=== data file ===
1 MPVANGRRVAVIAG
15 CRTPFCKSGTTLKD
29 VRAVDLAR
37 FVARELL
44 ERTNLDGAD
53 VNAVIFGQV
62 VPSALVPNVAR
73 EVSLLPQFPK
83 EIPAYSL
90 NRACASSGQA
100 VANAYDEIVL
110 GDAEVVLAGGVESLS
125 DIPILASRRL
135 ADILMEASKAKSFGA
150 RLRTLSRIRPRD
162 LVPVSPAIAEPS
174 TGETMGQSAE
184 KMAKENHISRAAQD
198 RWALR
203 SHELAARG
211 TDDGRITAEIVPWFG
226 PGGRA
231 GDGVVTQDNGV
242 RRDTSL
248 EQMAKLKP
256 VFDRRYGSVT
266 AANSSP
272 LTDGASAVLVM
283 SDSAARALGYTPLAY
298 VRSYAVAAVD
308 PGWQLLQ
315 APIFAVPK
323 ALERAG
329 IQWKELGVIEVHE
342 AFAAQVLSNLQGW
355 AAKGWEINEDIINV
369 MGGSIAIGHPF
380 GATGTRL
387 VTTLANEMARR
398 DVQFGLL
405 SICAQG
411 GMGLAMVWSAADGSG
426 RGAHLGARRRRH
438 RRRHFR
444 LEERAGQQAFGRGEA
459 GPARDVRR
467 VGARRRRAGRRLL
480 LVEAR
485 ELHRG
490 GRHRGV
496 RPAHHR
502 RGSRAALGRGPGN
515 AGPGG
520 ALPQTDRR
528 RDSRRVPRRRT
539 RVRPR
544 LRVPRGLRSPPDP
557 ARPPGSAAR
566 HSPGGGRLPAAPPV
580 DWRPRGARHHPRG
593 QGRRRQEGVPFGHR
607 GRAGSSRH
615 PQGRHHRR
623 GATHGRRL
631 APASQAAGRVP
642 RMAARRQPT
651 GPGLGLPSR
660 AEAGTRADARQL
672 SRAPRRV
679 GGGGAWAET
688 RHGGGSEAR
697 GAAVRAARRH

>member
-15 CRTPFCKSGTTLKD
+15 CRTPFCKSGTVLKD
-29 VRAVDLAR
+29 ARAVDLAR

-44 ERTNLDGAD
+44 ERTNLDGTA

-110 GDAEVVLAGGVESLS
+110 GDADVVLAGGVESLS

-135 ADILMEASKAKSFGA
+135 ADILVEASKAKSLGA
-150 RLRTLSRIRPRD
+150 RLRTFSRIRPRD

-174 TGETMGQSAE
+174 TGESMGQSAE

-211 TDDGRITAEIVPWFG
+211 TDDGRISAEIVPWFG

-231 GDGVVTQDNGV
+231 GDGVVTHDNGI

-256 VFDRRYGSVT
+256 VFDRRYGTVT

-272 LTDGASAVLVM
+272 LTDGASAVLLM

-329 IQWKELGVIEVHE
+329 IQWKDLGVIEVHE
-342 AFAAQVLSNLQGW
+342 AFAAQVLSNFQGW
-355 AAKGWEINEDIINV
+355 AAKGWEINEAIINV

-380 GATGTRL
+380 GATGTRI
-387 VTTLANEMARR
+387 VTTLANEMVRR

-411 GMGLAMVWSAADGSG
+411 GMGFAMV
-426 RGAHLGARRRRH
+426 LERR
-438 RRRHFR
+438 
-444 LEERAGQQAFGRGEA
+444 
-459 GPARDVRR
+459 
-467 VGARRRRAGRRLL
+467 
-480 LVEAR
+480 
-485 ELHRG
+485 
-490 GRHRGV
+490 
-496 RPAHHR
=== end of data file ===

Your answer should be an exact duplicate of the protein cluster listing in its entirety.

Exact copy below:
1 MPVANGRRVAVIAG
15 CRTPFCKSGTTLKD
29 VRAVDLAR
37 FVARELL
44 ERTNLDGAD
53 VNAVIFGQV
62 VPSALVPNVAR
73 EVSLLPQFPK
83 EIPAYSL
90 NRACASSGQA
100 VANAYDEIVL
110 GDAEVVLAGGVESLS
125 DIPILASRRL
135 ADILMEASKAKSFGA
150 RLRTLSRIRPRD
162 LVPVSPAIAEPS
174 TGETMGQSAE
184 KMAKENHISRAAQD
198 RWALR
203 SHELAARG
211 TDDGRITAEIVPWFG
226 PGGRA
231 GDGVVTQDNGV
242 RRDTSL
248 EQMAKLKP
256 VFDRRYGSVT
266 AANSSP
272 LTDGASAVLVM
283 SDSAARALGYTPLAY
298 VRSYAVAAVD
308 PGWQLLQ
315 APIFAVPK
323 ALERAG
329 IQWKELGVIEVHE
342 AFAAQVLSNLQGW
355 AAKGWEINEDIINV
369 MGGSIAIGHPF
380 GATGTRL
387 VTTLANEMARR
398 DVQFGLL
405 SICAQG
411 GMGLAMVWSAADGSG
426 RGAHLGARRRRH
438 RRRHFR
444 LEERAGQQAFGRGEA
459 GPARDVRR
467 VGARRRRAGRRLL
480 LVEAR
485 ELHRG
490 GRHRGV
496 RPAHHR
502 RGSRAALGRGPGN
515 AGPGG
520 ALPQTDRR
528 RDSRRVPRRRT
539 RVRPR
544 LRVPRGLRSPPDP
557 ARPPGSAAR
566 HSPGGGRLPAAPPV
580 DWRPRGARHHPRG
593 QGRRRQEGVPFGHR
607 GRAGSSRH
615 PQGRHHRR
623 GATHGRRL
631 APASQAAGRVP
642 RMAARRQPT
651 GPGLGLPSR
660 AEAGTRADARQL
672 SRAPRRV
679 GGGGAWAET
688 RHGGGSEAR
697 GAAVRAARRH

>member
-15 CRTPFCKSGTTLKD
+15 CRTPFCKSGTVLKD
-29 VRAVDLAR
+29 ARAVDLAR

-44 ERTNLDGAD
+44 ERTNLDGTA

-110 GDAEVVLAGGVESLS
+110 GDADVVLAGGVESLS

-135 ADILMEASKAKSFGA
+135 ADILVEASKAKSLGA
-150 RLRTLSRIRPRD
+150 RLRTFSRIRPRD

-174 TGETMGQSAE
+174 TGESMGQSAE

-211 TDDGRITAEIVPWFG
+211 TDDGRISAEIVPWFG

-231 GDGVVTQDNGV
+231 GDGVVTHDNGI

-256 VFDRRYGSVT
+256 VFDRRYGTVT

-272 LTDGASAVLVM
+272 LTDGASAVLLM

-329 IQWKELGVIEVHE
+329 IQWKDLGVIEVHE
-342 AFAAQVLSNLQGW
+342 AFAAQVLSNFQGW
-355 AAKGWEINEDIINV
+355 AAKGWEINEAIINV

-380 GATGTRL
+380 GATGTRI
-387 VTTLANEMARR
+387 VTTLANEMVRR

-411 GMGLAMVWSAADGSG
+411 GMGFAMV
-426 RGAHLGARRRRH
+426 LERR
-438 RRRHFR
+438 
-444 LEERAGQQAFGRGEA
+444 
-459 GPARDVRR
+459 
-467 VGARRRRAGRRLL
+467 
-480 LVEAR
+480 
-485 ELHRG
+485 
-490 GRHRGV
+490 
-496 RPAHHR